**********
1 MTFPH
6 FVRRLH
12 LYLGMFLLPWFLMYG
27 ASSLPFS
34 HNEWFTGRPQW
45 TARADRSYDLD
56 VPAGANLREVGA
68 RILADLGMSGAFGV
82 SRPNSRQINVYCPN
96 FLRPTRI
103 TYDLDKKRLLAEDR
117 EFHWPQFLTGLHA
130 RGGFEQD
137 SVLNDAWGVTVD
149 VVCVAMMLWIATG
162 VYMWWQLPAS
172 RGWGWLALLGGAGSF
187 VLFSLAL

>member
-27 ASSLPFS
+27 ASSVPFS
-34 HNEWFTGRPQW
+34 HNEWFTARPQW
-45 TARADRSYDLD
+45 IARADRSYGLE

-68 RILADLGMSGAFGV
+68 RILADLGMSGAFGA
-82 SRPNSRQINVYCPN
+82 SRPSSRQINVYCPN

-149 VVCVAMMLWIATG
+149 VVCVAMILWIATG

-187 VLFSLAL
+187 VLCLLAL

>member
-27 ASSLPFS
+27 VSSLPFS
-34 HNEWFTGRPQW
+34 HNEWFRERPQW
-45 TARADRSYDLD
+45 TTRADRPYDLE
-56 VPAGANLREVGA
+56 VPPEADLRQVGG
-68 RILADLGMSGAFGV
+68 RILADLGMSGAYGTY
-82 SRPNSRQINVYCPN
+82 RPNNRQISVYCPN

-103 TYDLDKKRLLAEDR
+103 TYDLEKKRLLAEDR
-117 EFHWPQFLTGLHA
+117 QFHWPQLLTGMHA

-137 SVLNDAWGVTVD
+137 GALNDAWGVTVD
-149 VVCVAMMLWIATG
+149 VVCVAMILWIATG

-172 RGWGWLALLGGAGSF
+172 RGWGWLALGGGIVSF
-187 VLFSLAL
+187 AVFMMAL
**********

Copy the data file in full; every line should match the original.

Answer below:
1 MTFPH
6 FVRRLH
12 LYLGMFLLPWFLMYG
27 ASSLPFS
34 HNEWFTGRPQW
45 TARADRSYDLD
56 VPAGANLREVGA
68 RILADLGMSGAFGV
82 SRPNSRQINVYCPN
96 FLRPTRI
103 TYDLDKKRLLAEDR
117 EFHWPQFLTGLHA
130 RGGFEQD
137 SVLNDAWGVTVD
149 VVCVAMMLWIATG
162 VYMWWQLPAS
172 RGWGWLALLGGAGSF
187 VLFSLAL

>member
-27 ASSLPFS
+27 ASSVPFS
-34 HNEWFTGRPQW
+34 HNEWFTARPQW
-45 TARADRSYDLD
+45 IARADRSYGLE

-68 RILADLGMSGAFGV
+68 RILADLGMSGAFGA
-82 SRPNSRQINVYCPN
+82 SRPSSRQINVYCPN

-149 VVCVAMMLWIATG
+149 VVCVAMILWIATG

-187 VLFSLAL
+187 VLCLLAL

>member
-27 ASSLPFS
+27 VSSLPFS
-34 HNEWFTGRPQW
+34 HNEWFRERPQW
-45 TARADRSYDLD
+45 TTRADRPYDLE
-56 VPAGANLREVGA
+56 VPPEADLRQVGG
-68 RILADLGMSGAFGV
+68 RILADLGMSGAYGTY
-82 SRPNSRQINVYCPN
+82 RPNNRQISVYCPN

-103 TYDLDKKRLLAEDR
+103 TYDLEKKRLLAEDR
-117 EFHWPQFLTGLHA
+117 QFHWPQLLTGMHA

-137 SVLNDAWGVTVD
+137 GALNDAWGVTVD
-149 VVCVAMMLWIATG
+149 VVCVAMILWIATG

-172 RGWGWLALLGGAGSF
+172 RGWGWLALGGGIVSF
-187 VLFSLAL
+187 AVFMMAL